The most touching moment in the story of Noah and the flood comes after all the action is over. Noah and family are let out, God promises never to destroy the world again, lays down moral guidance to prevent the return of violent depravity, and all is supposed to go back to normal.
|Now Noah began to be a man of the soil;|
he planted a vineyard.
He drank from the wine, and he became drunk.
And he sat in his tent, naked.
Said R. Yehuda ben R. Shalom:
At first – “a righteous, wholehearted man in his generation”,
And now – “a man of the soil”… (Midrash Tanhuma Noah 13)
I can’t help but sympathize with Noah’s situation; he is a broken man after the flood. Whether it is guilt for having not tried to save humanity (for which he is heavily criticized by the Rabbis, contrasted with Abraham who argued with God over destroying Sodom), or the PTSD brokenness of a person who has witnessed a terrifying destructive power – Noah wants to erase his consciousness, and is not interested in human civilization. He reverts back to the earth, to the nakedness of Adam and Eve, but it is simply pathetic rather than Edenic. Drunk and naked in his tent, Noah wants to be deleted.
Noah’s issue seems to be with human existence per se, but his image reminded me of a poem about the desire to delete one’s identity. Admiel Kosman, one of the most interesting contemporary Jewish poets, was raised in an observant Orthodox Israeli family and is now a Talmud professor and head of the Reform Rabbinical college in Germany. He has recently begun writing some of his poems, mostly “new prayers”, in Hebrew letters – but in English, providing a jolting experience for readers. This creates an irony-laden setting for some intense meditations:
Delete me please,
delete me absolutely
from da list,
no more Izrael, no more
Jewish blood, no
delete me, just delete,
I beg you, please,
Is it the weight of a collective history, of Jewish chosenness, that him makes cry out in search of some quiet individualism?
Or does the mention of Jewish blood and history evoke the days of persecutions, the lists of Jews – Kosman after the Holocaust, like Noah after the flood, is challenging God to shed our affiliations in order to save us from a destructive fate?
Or maybe, more contentiously, Kosman is reacting to the growing sense that political Israel has turned inward on itself, from persecuted to persecutors, with the idea of Jewish blood becoming a claim to supremacy and an excuse for violence – leading him to ask to be deleted from such an affiliation?
I must admit, I identify with this plea at times. Israeli politics aside, being Jewish often feels like that Yiddish story “Too Much Noise”. I find myself yearning to be anonymous, identity-less, to be “just nathing, quiet, peace”. In my case, it doesn’t last for long – the post-modern identity-less illusion seems an empty trap to me – but the desire to delete one’s identity still resonates.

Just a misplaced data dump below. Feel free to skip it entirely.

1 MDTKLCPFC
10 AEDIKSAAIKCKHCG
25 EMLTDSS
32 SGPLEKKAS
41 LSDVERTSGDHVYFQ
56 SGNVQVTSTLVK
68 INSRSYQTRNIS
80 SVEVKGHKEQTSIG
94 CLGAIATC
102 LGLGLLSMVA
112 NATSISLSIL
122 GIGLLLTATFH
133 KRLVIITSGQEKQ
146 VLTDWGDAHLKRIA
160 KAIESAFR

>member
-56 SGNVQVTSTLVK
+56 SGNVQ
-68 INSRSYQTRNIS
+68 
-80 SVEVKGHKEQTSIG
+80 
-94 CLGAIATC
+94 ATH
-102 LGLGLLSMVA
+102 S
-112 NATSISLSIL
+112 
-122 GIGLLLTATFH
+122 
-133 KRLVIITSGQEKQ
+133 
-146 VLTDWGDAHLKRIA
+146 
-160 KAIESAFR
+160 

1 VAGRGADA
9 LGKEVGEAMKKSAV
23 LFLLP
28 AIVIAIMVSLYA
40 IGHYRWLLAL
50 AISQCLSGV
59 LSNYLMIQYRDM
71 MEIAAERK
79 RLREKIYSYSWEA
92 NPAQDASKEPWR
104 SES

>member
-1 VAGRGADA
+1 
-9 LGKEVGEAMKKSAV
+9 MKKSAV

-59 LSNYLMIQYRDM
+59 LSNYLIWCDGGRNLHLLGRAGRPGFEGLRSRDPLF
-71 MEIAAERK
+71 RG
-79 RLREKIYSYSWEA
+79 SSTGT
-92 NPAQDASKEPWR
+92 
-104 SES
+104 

Let’s admit it: Such a wish is practically original sin in Judaism. Do whatever you want, believe what you will, but don’t ask to be deleted from the list. Argue, rile, disagree – but don’t say “no more history”. After all, the wicked son of the Haggadah is the one who “takes himself out of the group”. Noah is considered a hopeless failure because he slumped into self-oblivion, no longer engaging with history.
Yet the irony of the story of the flood is that long before Noah sought to delete himself, God was the one who wanted to do the deleting. He had his reasons: human civilization had deteriorated into a violent mayhem. But the fact remains – God is the first one to have the desire to delete, to plea for “nothing, quiet, peace”. Noah is simply following suit – destroying internally what God has left behind. For me, that is validation enough: the desire to delete the project which is humanity, or Judaism, is corroborated by the creator himself.
I should now write a stirring call for identity. It would use the words “covenant”, “morality”, “partnership”. Somewhere, a rainbow would fit in. But I believe we’ve all heard those before, and will hear those again. We have plenty of future opportunities to impart the importance of having an identity, of believing in the project which is human civilization and Jewish civilization, for redeeming the noise which is Jewish existence. But there needs to be room made for the plea to be deleted, for the desire to be identity-less. It is a desire I hear loud and clear from my peers, and one I identify in myself. Only once we’ve encountered that desire face to face, can we begin to search for the pot of covenant at the end of the rainbow.
Rabbi Mishael Zion
Co-Director, Director of Education
The Bronfman Youth Fellowships in Israel